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Prairie Day celebrates “amazing restoration site” By Bill Freeman

News - Alderville First Nation - Prairie Day at the Alderville First Nation’s Black Oak Savanna is both a celebration and an opportunity to teach visitors about the extraordinary and unique restoration project that’s striving diligently to returning native species to the land. “Tallgrass prairies are more endangered than rain forests and yet it’s right here in our back yard,” says Janine McLeod, nature educator and outreach co-ordinator for the Alderville Black Oak SavannaTallgrass Prairie. McLeod helped co-ordinate Prairie Day and its program of events that included entertainment, storytelling, nature workshops, crafts and guided tours along trails that wend their way through the burgeoning savanna. The day was sponsored by Alderville First Nation and the Nature Conservancy of Canada and brought together partners that have been instrumental in abetting the restoration project’s remarkable success. “It’s nice to do something that brings people out here to this amazing site to have a look at what we’re doing,” McLeod says. “It’s not something people even know exists in North America.” It’s one of the rarest ecological habitats in North America and the project, started in 2002, provides a glimpse of what the 100,000-acre Rice Lake Plains looked like centuries ago. The 50-hectare site is the largest remnant tallgrass prairie in central Ontario and home to rare plants, grasses and threatened and endangered birds and insects. “Everything is connected to nature somehow and connected to this site,” McLeod said as she looked around at the various display tents.

“We’re celebrating by bringing together all the various partners who are involved in things like this throughout the year.” That included the Nature Conservancy, Ontario Parks, the Ganaraska Region Conservation Authority and the Lower Trent Conservation Authority. First Nations storytellers Aaron Bell and Melody Crowe performed along with award winning musician Ken Whiteley and the Paddling Puppeteers. The restoration project receives funding from the federal government’s Aboriginal Fund for Species at Risk and the Ontario government’s Species at Risk fund. McLeod says recent funding has allowed them to plant seeds into plugs which has “knocked five years off the restoration” goal. “It’s nice to be able to escalate it like that.” “Walking through this site is very special; there is almost something spiritual about the site,” McLeod says. “Walking through here you instantly feel your blood pressure and heart rate drop and you just start focusing on the other and bigger picture and forget all your little worries. “We learn something new every single time we walk through here. I’ve been working here seven years and every time I walk through something new will reveal itself.” Too many people, she says, have “lost that connection to nature. “They don’t see trees, they don’t get out and feel the wind on their face and sun on their body, even the rain spitting into your face; it’s a wonderful rejuvenating feeling. It helps eyesight, to be able to look far and be able to focus near, far and very far.” Please turn to page B2 for more photos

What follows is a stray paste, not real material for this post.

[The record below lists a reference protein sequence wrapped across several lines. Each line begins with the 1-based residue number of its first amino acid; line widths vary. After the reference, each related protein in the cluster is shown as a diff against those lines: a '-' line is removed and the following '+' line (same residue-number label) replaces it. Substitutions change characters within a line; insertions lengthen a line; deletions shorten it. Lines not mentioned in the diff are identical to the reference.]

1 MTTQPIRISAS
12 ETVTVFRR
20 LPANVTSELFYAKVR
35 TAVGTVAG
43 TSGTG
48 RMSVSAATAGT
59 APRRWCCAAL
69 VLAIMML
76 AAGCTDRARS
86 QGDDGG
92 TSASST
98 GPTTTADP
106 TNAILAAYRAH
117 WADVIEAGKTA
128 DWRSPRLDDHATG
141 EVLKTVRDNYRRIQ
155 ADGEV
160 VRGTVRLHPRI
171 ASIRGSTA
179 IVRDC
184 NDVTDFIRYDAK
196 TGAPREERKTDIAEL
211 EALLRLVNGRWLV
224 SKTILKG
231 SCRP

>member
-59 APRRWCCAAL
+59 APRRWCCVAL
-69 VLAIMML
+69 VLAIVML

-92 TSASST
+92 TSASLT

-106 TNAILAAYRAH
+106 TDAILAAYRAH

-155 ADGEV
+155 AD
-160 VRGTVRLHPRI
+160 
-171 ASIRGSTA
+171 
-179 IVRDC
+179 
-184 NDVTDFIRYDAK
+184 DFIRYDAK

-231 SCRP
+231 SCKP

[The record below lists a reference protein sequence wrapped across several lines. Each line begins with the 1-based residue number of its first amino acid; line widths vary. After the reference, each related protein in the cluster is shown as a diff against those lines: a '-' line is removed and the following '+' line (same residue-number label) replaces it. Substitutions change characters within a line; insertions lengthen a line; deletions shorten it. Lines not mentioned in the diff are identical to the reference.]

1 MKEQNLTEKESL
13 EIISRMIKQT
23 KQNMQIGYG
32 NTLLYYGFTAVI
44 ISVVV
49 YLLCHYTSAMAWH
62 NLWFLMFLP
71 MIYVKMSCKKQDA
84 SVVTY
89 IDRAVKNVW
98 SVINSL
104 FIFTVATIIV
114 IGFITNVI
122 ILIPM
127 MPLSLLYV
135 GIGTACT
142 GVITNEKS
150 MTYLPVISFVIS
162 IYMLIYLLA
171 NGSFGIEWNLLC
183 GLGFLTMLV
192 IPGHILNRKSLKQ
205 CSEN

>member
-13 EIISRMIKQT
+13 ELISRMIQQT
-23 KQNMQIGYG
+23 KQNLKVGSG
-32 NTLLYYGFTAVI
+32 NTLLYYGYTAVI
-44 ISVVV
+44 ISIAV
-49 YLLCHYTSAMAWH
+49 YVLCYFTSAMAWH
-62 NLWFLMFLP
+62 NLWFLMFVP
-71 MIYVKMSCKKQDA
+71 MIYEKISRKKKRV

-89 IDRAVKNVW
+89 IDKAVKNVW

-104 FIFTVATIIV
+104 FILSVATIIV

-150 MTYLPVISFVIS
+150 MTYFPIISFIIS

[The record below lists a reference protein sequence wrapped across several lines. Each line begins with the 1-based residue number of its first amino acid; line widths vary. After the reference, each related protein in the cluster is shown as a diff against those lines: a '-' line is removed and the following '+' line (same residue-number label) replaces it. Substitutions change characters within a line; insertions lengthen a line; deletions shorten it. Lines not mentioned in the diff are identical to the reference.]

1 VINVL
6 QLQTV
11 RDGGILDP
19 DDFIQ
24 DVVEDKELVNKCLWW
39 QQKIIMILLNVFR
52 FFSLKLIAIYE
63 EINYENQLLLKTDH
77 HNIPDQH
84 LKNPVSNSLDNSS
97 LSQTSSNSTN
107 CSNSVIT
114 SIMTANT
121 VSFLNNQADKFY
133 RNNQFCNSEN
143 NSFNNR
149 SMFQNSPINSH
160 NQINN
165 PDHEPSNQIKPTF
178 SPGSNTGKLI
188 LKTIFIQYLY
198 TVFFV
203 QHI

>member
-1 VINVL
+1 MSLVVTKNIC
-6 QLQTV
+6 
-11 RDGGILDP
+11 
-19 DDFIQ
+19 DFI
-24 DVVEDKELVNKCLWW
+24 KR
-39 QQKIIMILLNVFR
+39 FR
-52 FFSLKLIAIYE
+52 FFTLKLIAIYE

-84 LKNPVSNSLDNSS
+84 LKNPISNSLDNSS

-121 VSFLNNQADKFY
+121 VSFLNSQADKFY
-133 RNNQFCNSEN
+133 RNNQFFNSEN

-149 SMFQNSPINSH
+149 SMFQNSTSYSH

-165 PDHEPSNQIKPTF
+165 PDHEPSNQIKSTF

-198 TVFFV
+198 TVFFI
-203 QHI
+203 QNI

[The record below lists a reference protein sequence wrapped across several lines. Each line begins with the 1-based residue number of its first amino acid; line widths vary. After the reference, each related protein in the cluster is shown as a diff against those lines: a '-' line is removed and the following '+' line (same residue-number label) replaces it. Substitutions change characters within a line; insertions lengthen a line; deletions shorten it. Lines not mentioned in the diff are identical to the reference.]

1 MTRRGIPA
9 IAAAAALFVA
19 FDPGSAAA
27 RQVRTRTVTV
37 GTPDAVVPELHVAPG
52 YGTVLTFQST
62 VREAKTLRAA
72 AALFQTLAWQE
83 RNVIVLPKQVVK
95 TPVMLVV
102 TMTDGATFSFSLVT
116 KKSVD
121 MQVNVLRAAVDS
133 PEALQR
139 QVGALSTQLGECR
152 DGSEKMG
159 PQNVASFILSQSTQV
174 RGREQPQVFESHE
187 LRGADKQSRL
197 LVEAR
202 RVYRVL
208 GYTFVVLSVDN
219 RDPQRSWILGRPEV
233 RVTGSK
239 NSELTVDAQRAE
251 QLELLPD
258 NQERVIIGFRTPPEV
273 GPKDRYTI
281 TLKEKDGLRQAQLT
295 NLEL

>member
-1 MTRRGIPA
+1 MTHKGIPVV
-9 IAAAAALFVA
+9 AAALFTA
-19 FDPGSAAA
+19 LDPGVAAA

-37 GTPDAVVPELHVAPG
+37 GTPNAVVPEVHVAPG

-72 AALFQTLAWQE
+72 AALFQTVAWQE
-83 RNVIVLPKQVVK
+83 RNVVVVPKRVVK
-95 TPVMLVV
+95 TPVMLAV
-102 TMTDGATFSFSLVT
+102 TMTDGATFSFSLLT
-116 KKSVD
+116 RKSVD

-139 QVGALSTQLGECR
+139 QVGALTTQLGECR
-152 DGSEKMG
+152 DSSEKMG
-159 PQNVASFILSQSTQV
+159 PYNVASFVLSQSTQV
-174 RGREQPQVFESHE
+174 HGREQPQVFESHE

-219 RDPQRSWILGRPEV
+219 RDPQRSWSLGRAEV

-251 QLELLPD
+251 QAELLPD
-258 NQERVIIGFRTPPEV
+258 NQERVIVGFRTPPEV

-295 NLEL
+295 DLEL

R0012294016

Winter Taupper, eight, made a colourful kite during the sixth annual Prairie Day at the Alderville First Nation Black Oak Sa- Artist Heathyr Francis of Buckhorn was selling nature-based ceramics at the sixth annual Prairie Day at the Alderville First Nation Black Oak Savanna on September 7. Photo: Bill Freeman vanna. Photo: Bill Freeman